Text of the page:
As I have said, it is important to state that, in view of the restrictions on what can be disclosed publicly, the Government also recognise the importance of robust independent oversight. The authorisation of CHIS participation in criminal conduct is and will continue to be subject to this robust oversight of the Investigatory Powers Commissioner. The IPC—

Andrew Mitchell Portrait Mr Mitchell
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Will the Minister give way?

James Brokenshire Portrait James Brokenshire
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I am very conscious that I am now eating into the time of others who may wish to speak, so I will perhaps make some more progress, and we will see where we get to.

The Investigatory Powers Commissioner, and his judicial commissioners, have all held high judicial office. The current IPC, Sir Brian Leveson, was most recently president of the Queen’s bench division and is entirely independent of Government. The commissioners are supported by expert inspectors and others, such as technical experts, qualified to assist the commissioners in their work.

The IPC conducts wide-ranging inspections of public authorities and publishes an annual report on the findings from those inspections. The IPC himself sets the frequency of those inspections, and public authorities are required to provide unfettered access to documents and information. The Bill strengthens the IPC’s role by providing that the IPC must explicitly keep CCAs under review and include information on the use of them in his annual report. The most recent report from the IPC found that in all instances MI5’s authorisations of CHIS participation in criminal conduct were proportionate to the anticipated operational benefits and met a high necessity threshold.

Further, the Intelligence and Security Committee of Parliament has statutory responsibility to oversee the UK intelligence community. Hon. and right hon. Friends on the Committee have a vital role in scrutinising the work of the intelligence agencies, and I am grateful to the Committee for its support for the legislation and welcome its expertise as the House considers the Bill in detail. I also note that Select Committees will equally play an important role in scrutinising the work of law enforcement and wider public authorities.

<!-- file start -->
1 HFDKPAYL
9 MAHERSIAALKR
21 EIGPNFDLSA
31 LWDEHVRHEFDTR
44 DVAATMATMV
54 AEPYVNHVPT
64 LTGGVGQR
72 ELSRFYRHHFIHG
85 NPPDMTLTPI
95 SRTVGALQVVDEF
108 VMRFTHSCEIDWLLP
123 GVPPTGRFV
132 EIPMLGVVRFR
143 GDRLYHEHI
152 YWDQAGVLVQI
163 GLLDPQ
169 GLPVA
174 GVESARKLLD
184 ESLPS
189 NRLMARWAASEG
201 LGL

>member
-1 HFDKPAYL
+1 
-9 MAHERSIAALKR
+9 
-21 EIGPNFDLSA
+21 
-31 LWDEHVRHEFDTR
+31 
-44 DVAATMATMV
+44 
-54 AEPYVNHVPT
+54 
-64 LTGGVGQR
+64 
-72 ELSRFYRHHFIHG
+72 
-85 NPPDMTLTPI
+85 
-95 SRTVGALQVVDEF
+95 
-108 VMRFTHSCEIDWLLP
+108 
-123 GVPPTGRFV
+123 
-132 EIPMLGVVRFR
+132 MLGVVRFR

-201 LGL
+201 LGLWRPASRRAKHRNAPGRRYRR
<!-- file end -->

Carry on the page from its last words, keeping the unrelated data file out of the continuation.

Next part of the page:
James Brokenshire Portrait James Brokenshire
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On that note, I give way to the Chair of the Home Affairs Committee.

Yvette Cooper Portrait Yvette Cooper
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I am very grateful to the Minister, who has been very generous with his time. Clearly he makes the case that we need to continue with covert intelligence, particularly on extremist groups that may be proscribed. Associating with them in any way is currently a crime, so clearly he makes a strong case for legislation to ensure that such intelligence can continue in the interests of national security. I know that he recognises, though, that having safeguards is also in the interests of national security and of the intelligence agencies and the police.

The safeguards in place on the Investigatory Powers Commissioner in the Bill are still very vague. It is very broad and very much retrospective, as opposed to concurrent assessments. Will the Minister look again at the potential for amendments on authorisation and very timely oversight, and on strengthening the measures on Investigatory Powers Commissioners, so that it is possible to get the details of the legislation right?